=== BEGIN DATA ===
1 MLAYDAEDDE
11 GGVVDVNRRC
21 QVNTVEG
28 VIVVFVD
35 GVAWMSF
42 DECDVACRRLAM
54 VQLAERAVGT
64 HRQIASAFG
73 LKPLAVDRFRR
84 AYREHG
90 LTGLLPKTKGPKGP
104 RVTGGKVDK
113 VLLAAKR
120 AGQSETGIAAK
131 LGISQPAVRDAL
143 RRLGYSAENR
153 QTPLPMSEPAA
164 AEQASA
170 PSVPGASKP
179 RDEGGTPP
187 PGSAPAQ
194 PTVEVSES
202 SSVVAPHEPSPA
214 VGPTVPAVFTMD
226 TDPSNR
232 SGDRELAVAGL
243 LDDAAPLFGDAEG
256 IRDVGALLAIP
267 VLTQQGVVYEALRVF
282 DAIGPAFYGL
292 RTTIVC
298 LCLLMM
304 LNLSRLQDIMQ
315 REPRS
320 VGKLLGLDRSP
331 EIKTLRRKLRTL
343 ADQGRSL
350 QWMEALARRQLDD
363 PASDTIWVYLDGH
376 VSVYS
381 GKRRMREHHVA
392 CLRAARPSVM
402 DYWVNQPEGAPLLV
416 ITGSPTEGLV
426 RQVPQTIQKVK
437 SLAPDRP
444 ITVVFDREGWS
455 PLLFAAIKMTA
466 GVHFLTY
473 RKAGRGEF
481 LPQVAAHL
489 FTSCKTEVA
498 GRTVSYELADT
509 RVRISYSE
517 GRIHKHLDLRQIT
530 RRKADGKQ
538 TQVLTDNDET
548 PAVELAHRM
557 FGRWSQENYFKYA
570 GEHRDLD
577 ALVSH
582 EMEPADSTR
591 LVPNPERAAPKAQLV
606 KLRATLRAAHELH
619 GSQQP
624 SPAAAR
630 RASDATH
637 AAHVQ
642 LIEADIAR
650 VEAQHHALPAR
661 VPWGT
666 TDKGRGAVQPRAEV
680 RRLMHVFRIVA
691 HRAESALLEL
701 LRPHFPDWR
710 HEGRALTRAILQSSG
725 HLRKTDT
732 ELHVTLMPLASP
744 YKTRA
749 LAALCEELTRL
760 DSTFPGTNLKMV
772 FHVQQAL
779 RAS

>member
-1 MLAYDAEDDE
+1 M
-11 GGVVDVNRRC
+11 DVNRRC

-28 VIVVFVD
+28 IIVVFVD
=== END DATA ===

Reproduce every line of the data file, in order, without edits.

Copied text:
1 MLAYDAEDDE
11 GGVVDVNRRC
21 QVNTVEG
28 VIVVFVD
35 GVAWMSF
42 DECDVACRRLAM
54 VQLAERAVGT
64 HRQIASAFG
73 LKPLAVDRFRR
84 AYREHG
90 LTGLLPKTKGPKGP
104 RVTGGKVDK
113 VLLAAKR
120 AGQSETGIAAK
131 LGISQPAVRDAL
143 RRLGYSAENR
153 QTPLPMSEPAA
164 AEQASA
170 PSVPGASKP
179 RDEGGTPP
187 PGSAPAQ
194 PTVEVSES
202 SSVVAPHEPSPA
214 VGPTVPAVFTMD
226 TDPSNR
232 SGDRELAVAGL
243 LDDAAPLFGDAEG
256 IRDVGALLAIP
267 VLTQQGVVYEALRVF
282 DAIGPAFYGL
292 RTTIVC
298 LCLLMM
304 LNLSRLQDIMQ
315 REPRS
320 VGKLLGLDRSP
331 EIKTLRRKLRTL
343 ADQGRSL
350 QWMEALARRQLDD
363 PASDTIWVYLDGH
376 VSVYS
381 GKRRMREHHVA
392 CLRAARPSVM
402 DYWVNQPEGAPLLV
416 ITGSPTEGLV
426 RQVPQTIQKVK
437 SLAPDRP
444 ITVVFDREGWS
455 PLLFAAIKMTA
466 GVHFLTY
473 RKAGRGEF
481 LPQVAAHL
489 FTSCKTEVA
498 GRTVSYELADT
509 RVRISYSE
517 GRIHKHLDLRQIT
530 RRKADGKQ
538 TQVLTDNDET
548 PAVELAHRM
557 FGRWSQENYFKYA
570 GEHRDLD
577 ALVSH
582 EMEPADSTR
591 LVPNPERAAPKAQLV
606 KLRATLRAAHELH
619 GSQQP
624 SPAAAR
630 RASDATH
637 AAHVQ
642 LIEADIAR
650 VEAQHHALPAR
661 VPWGT
666 TDKGRGAVQPRAEV
680 RRLMHVFRIVA
691 HRAESALLEL
701 LRPHFPDWR
710 HEGRALTRAILQSSG
725 HLRKTDT
732 ELHVTLMPLASP
744 YKTRA
749 LAALCEELTRL
760 DSTFPGTNLKMV
772 FHVQQAL
779 RAS

>member
-1 MLAYDAEDDE
+1 M
-11 GGVVDVNRRC
+11 DVNRRC

-28 VIVVFVD
+28 IIVVFVD